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"Alien Things" Responsible For COVID-19 Outbreak, Says North Korea

It's not as weird as it sounds, but it's exactly as implausible.


Dr. Katie Spalding

Katie has a PhD in maths, specializing in the intersection of dynamical systems and number theory.

Freelance Writer

Alien with a medical mask on
Don't look at us, we've been social distancing for years. Image credit: Abramov Anton/

North Korea, ever the source of strange headlines, has an … interesting theory about how COVID-19 made it into the country. According to official news agency KCNA, the virus was brought into the North not by travelers from elsewhere, but by “alien things” entering the country from the air.

Okay – it’s not as weird as it sounds. As bizarre as some of the official beliefs of the hermit state may be, they’re not actually blaming E.T. for the coronavirus pandemic. That would be daft.


They’re blaming balloons.

In an “emergency instruction” broadcast by KCNA this Friday, the North Korean epidemic prevention center told officials to “vigilantly deal with alien things coming by wind and other climate phenomena and balloons in the areas along the demarcation line and borders.” 

For those familiar with inter-Korean relations, it’s a pretty clear attempt to shift blame for the COVID-19 wave currently hitting the country onto their neighbors to the South.

“It’s typical North Korean propaganda, attempting to turn its problem over its COVID outbreak into fear and hatred of South Korea,” North Korean defector and activist Lee Min-bok told the New York Times. “Its regime fears outside news spreading among its people more than anything else.”


It is true that, for decades, balloons carrying pro-democracy and anti-Pyongyang – and, more rarely, anti-democracy and pro-Pyongyang – propaganda have been sent over the border between South and North Korea, although the practice is officially banned by both governments. For obvious reasons, authorities in North Korea have tried to dissuade their population from receiving these messages over the years, claiming, for example, that balloons from the South are poisoned.

As COVID-19 ravages the isolated and ill-prepared country, therefore, it’s easy to see how the two problems might dovetail. KCNA claimed Friday that the first cases of COVID in the North came about after an 18-year-old soldier and a five-year-old child touched “unidentified materials” in the eastern county of Kumgang in early April. Both went on to develop symptoms of COVID-19, and subsequently tested positive for the illness.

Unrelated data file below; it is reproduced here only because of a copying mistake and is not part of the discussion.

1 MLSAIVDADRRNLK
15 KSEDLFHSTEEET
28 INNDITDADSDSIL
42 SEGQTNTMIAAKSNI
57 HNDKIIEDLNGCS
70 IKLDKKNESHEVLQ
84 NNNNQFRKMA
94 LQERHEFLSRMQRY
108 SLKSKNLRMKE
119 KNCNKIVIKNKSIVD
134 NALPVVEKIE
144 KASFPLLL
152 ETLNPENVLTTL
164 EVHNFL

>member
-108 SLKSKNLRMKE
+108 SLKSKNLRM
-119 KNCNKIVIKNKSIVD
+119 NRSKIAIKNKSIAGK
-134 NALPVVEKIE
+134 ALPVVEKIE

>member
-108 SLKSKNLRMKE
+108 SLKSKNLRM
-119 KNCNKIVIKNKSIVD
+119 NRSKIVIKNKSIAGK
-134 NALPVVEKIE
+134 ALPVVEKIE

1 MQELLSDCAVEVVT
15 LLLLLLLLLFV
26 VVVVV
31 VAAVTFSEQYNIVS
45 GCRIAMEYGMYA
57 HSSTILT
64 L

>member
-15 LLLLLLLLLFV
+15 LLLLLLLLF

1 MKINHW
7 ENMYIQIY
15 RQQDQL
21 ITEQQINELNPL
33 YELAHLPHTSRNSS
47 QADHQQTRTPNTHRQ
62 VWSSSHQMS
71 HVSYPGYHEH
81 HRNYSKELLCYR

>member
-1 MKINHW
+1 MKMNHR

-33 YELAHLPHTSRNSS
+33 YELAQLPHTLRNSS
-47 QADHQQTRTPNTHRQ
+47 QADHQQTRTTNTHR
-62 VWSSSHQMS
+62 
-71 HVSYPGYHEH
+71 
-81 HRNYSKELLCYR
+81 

“A sharp increase of fever cases was witnessed among their contacts and that a group of fevered persons emerged in the area … for the first time,” KCNA said. It’s thought that North Korean references to “fever” rather than COVID cases is due to the lack of widespread testing in the country.

But there are a few holes in this theory – and South Korean officials and experts have been keen to point them out. “It's hard to believe North Korea's claim, scientifically speaking, given that the possibility of the virus spreading through objects is quite low,” Yang Moo-jin, a professor at the University of North Korean Studies in Seoul, told Reuters.


On top of that, the timing doesn’t match: KCNA said that these first two cases occurred in early April, but the first time that balloons were sent across the border this year is thought to be in late April, the Guardian reports. And since COVID has been known to have reached North Korea, those balloons that have been sent over the border have sometimes contained medical supplies instead of propaganda.

Of course, there is another possibility: that COVID entered North Korea after border lockdowns were eased for trade with China. The first cases reported in the North came only a few months after.

But despite being more feasible, this solution will likely be politically uncomfortable for Pyongyang, explained Lim Eul-chul, a professor at the Institute for Far Eastern Studies at Kyungnam University.

"If they concluded the virus was from China, they would have had to tighten quarantine measures on the border area in a further setback to North Korea-China trade," he told Reuters.


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